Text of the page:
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Milkweed Unbitten

Where I live, the milkweed is now almost shoulder high. I’m allowing it to spread by root through a large portion of my flower garden because it’s got fragrant blossoms, striking leaves, and interesting seed pods. I’m also allowing it to grow because I know that it’s the only host plant for the monarch butterfly’s caterpillar.

I remember finding these large black, yellow, and white striped larva as a child, and discovering the brilliant green chrysalis hanging on the underside of milkweed leaves. This year, I am finding none of that. This year, the milkweeds’ leaves are unbitten.

When I stop to consider it, I realize I haven’t seen one single adult monarch butterfly this year. They used to be common. I remember walking through fields containing many monarchs at once. I spend a lot of time outside, but this year, I haven’t even seen a dead monarch butterfly plastered on a car windshield.

What’s happening? Is this a local extinction, or is it part of a larger problem?

Loggers have been caught cutting down trees in monarch butterfly preserves in Mexico, and farmers across the United States have been wiping out huge amounts of milkweed by spraying herbicides over their fields.

In 2014, the leaders of Canada, the United States and Mexico agreed to cooperate to try to save the great annual migration of monarch butterflies. Just this week, Barack Obama and Mexican President Enrique Pena Nieto recommitted to the effort, calling the butterflies “spectacular”, and noting their cultural potency as a symbol of border-crossing goodwill.

Symbolism, in the fight to save the Monarchs’ migration, isn’t enough. We need concrete action – and not just in the government. In the marketplace, we can also make choices that support monarch butterflies and other species that can’t survive in vast monocultures. Buying organic food isn’t really a great way to get more healthy foods into our bodies, but it is a great way to keep the planet healthy. Organic farmers don’t spray herbicides that kill plants like milkweed. When you buy organic food, you’re helping to preserve some spaces where milkweed can remain, if only in hedgerows between farmers’ fields.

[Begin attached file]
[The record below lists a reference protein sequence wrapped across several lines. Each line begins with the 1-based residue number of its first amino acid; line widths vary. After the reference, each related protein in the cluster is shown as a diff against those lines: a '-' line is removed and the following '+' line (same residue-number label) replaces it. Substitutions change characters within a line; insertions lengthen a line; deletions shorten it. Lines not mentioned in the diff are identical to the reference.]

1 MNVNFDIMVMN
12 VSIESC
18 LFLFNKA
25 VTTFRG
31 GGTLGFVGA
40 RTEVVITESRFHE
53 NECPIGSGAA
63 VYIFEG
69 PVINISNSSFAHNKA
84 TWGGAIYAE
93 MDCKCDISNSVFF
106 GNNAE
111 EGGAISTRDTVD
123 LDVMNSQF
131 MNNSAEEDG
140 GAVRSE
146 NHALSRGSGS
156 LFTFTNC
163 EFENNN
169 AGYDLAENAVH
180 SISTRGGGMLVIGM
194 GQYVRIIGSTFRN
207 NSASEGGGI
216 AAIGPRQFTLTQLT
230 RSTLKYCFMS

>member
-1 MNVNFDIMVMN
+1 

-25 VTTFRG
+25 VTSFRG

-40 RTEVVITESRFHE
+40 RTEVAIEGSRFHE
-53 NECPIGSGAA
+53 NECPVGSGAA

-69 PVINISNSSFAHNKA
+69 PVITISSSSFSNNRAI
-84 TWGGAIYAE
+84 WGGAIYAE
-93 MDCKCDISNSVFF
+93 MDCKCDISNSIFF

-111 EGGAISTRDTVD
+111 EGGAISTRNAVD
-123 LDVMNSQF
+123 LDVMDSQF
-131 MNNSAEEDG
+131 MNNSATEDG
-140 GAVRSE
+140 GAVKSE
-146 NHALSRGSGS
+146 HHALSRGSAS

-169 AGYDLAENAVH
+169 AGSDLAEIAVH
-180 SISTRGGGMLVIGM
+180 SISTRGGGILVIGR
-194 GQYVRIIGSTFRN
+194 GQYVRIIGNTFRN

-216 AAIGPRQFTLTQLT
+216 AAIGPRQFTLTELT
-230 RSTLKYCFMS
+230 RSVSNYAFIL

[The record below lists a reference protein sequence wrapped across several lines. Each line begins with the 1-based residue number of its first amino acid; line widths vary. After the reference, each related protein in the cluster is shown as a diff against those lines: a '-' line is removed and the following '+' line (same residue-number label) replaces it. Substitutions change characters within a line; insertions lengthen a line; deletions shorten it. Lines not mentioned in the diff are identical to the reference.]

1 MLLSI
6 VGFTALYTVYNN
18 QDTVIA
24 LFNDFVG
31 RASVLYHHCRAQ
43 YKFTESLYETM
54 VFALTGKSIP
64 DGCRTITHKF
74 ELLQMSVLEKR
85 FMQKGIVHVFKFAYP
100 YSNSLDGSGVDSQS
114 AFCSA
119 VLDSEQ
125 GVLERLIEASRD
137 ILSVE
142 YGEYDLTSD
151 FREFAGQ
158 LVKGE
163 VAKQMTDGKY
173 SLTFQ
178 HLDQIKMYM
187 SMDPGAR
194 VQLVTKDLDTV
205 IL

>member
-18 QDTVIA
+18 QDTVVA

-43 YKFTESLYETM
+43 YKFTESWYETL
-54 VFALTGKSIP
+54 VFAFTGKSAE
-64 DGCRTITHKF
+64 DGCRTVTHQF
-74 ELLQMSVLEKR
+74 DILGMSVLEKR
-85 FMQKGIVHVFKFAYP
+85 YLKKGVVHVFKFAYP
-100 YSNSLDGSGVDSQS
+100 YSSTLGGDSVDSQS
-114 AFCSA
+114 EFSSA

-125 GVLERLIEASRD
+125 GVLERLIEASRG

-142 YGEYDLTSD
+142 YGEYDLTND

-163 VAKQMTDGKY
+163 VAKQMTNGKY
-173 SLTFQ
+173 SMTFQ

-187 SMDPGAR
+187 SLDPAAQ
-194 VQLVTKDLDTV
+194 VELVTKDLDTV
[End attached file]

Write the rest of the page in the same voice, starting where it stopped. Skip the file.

Of course, if you’ve got space to allow milkweed to grow, that’s great too, but no single patch of plants can ensure the survival of a migratory species. If we care at all about preserving these animals for our children to see, we’re going to have to all work together.

2 thoughts on “Milkweed Unbitten”

  1. Jim Cook says:

    You know, now that I think of it, I also haven’t seen any monarchs this year up here in Maine, although I also allow milkweed to grow here and there. I’ll keep an eye out.

  2. ella says:

    I provided habitat for the Rose Breasted Dove that was only in Southern Florida, kept seeds they eat available for when the Doves arrived. Sure enough one year a pair landed. I kept watch and the next year there were two pair. Finally Audubon said they are established. They come back every year and have spread I am sure.

    I have also noted the absence of butterflies this year, along with a lack of bees to pollinate the garden plants and flowering bushes. They used to be covered up with them. The Milkweed it an attractive plant I remember from years in Maine when a child. There was a whole field, I remember, that my father pointed to and said “That is a very important plant, if you see them save them.” It sounded rather dramatic. The Milkweed is not only the habitat for the butterfly, but it is a medicinal plant that benefits good health in humans. That is what I remember about his serious speech about the Milkweed plant. We need to start somewhere, but I do not know where to get a root. Maybe Johnny’s carries them. Thank you Green Man

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